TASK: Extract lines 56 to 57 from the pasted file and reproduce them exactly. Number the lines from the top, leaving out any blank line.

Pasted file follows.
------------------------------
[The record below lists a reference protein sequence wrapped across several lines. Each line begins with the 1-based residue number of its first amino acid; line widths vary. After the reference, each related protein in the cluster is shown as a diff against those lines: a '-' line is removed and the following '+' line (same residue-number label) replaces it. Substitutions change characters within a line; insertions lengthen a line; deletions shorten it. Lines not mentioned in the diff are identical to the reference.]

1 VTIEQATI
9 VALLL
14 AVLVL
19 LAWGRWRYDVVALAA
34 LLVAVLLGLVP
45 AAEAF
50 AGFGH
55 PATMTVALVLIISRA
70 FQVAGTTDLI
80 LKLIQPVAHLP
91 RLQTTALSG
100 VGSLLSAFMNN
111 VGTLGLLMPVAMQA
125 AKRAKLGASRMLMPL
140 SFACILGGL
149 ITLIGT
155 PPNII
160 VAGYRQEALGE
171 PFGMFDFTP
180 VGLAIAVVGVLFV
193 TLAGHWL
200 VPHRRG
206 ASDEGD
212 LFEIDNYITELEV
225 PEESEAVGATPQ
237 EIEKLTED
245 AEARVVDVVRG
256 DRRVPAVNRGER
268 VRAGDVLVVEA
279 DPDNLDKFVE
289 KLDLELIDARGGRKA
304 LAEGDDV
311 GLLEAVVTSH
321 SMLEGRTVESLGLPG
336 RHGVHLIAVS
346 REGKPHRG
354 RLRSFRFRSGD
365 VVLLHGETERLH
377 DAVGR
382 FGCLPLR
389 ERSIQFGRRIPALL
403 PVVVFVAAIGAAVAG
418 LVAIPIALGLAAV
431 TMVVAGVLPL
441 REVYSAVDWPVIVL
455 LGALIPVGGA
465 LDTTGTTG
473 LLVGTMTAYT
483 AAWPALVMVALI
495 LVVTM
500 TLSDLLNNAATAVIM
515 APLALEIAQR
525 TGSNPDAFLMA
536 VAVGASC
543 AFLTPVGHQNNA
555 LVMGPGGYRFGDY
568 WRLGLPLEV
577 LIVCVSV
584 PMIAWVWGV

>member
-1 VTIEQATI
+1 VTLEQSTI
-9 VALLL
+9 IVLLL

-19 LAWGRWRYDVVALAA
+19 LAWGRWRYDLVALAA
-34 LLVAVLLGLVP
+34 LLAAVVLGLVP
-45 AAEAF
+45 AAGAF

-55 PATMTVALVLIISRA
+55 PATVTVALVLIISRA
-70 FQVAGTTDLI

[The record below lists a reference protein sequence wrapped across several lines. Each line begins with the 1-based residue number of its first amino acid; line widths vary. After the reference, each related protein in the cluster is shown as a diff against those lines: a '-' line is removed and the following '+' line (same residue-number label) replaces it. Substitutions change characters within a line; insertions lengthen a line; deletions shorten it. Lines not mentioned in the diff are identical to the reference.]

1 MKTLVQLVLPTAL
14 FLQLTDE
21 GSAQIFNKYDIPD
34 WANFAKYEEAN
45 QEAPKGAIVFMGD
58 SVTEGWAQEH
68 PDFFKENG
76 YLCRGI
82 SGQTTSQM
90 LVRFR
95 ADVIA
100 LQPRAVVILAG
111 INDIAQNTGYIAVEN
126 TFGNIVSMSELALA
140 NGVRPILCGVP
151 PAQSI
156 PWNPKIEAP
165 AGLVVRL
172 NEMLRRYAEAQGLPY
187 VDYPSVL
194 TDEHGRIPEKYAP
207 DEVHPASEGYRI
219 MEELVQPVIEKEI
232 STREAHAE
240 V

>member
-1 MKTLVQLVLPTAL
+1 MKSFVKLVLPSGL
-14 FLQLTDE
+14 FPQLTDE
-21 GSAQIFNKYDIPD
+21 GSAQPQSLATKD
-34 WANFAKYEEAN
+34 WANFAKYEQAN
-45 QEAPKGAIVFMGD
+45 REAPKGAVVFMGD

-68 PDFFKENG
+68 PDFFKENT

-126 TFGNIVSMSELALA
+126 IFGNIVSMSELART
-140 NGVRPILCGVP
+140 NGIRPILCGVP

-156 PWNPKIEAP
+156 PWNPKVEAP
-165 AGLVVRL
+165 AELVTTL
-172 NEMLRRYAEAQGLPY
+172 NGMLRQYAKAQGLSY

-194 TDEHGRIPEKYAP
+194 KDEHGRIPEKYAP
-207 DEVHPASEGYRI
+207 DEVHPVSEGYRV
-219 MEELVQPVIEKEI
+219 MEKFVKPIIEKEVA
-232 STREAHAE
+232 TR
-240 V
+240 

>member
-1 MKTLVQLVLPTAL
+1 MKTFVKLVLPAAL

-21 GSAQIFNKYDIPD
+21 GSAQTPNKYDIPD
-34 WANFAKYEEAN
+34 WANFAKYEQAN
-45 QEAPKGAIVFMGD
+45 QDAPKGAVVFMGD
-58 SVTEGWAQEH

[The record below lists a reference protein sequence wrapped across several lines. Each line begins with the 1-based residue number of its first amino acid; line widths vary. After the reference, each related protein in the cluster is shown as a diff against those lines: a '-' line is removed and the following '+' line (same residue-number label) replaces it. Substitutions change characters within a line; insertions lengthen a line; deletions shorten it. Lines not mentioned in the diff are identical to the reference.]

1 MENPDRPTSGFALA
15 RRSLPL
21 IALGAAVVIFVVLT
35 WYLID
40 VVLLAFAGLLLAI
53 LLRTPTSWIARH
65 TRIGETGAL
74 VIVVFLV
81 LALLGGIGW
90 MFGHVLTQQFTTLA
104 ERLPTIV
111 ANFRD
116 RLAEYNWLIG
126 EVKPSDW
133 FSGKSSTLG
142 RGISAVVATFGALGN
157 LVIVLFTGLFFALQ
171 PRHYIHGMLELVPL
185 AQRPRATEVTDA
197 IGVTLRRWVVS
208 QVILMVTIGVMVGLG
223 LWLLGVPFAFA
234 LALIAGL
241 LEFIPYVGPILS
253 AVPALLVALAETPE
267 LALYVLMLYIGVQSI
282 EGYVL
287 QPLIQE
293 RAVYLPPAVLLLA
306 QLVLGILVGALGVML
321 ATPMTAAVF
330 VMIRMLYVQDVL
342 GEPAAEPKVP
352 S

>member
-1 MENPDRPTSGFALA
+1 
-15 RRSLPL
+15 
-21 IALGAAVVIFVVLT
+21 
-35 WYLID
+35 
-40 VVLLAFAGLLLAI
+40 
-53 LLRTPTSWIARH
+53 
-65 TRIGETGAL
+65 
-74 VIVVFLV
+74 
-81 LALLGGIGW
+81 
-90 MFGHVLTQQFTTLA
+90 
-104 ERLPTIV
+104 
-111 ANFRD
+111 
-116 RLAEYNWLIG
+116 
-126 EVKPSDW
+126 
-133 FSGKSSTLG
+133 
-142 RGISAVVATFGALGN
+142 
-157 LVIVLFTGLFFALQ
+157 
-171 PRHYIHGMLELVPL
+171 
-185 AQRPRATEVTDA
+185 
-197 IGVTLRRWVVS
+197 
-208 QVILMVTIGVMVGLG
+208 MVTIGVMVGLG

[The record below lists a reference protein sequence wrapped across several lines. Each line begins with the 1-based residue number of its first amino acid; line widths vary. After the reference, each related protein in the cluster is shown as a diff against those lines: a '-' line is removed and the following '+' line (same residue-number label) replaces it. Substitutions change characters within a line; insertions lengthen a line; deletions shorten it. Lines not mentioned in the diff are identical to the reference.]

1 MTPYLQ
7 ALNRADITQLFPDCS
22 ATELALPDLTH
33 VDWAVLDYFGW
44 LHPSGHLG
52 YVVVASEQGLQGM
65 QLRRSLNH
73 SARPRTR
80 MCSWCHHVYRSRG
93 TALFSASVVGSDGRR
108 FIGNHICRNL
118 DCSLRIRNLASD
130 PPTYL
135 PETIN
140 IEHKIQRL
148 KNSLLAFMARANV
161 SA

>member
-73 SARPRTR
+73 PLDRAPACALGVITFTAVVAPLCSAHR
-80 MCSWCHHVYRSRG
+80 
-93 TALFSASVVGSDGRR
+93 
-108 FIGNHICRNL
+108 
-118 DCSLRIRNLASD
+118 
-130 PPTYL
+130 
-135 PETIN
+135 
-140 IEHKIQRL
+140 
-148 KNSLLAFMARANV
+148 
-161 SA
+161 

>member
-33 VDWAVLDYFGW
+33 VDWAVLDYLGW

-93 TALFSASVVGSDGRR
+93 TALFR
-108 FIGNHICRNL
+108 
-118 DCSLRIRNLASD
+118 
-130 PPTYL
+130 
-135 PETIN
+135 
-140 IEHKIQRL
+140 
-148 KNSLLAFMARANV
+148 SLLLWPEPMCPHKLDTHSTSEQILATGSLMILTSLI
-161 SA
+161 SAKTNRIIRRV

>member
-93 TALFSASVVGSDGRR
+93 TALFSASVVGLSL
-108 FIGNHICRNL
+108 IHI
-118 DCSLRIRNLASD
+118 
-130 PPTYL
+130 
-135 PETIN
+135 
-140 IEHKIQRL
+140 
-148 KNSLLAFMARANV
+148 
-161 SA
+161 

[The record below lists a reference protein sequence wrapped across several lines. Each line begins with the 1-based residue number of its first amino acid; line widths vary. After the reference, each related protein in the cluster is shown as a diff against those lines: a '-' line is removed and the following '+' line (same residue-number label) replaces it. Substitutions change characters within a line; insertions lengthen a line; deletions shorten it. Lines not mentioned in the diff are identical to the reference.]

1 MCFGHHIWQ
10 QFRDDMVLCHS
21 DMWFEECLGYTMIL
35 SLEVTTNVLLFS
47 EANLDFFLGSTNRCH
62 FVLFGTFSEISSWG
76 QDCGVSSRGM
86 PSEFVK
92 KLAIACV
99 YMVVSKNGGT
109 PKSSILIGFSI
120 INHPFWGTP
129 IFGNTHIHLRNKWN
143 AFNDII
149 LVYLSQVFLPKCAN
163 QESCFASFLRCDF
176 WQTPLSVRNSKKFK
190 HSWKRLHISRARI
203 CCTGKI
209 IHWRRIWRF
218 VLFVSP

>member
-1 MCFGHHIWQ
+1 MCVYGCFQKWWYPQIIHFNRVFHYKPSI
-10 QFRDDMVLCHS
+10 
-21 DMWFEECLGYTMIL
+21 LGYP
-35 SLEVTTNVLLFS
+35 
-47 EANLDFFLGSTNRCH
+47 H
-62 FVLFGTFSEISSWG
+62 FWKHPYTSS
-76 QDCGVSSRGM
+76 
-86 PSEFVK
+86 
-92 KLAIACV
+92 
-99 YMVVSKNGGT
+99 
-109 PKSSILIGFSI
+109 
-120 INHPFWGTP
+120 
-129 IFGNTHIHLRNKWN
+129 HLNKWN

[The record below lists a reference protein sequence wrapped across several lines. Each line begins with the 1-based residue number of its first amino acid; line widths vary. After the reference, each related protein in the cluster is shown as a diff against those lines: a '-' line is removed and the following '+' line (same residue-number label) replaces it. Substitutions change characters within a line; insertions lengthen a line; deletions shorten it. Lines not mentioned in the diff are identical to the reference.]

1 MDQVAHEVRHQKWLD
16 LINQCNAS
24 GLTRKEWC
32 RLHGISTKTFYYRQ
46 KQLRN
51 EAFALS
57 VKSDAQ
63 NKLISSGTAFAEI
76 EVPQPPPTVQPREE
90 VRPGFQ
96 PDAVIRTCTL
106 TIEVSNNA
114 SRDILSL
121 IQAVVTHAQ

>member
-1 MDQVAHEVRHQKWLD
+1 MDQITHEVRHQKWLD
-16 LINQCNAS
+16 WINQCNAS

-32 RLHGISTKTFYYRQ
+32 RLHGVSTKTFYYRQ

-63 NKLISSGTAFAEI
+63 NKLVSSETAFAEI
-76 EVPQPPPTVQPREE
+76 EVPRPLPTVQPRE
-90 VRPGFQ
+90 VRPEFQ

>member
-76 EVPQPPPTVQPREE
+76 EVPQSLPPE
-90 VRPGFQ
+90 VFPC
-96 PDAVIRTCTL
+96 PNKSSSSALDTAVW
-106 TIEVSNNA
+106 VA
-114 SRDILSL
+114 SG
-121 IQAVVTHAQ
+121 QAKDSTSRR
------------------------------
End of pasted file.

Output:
543 AFLTPVGHQNNA
555 LVMGPGGYRFGDY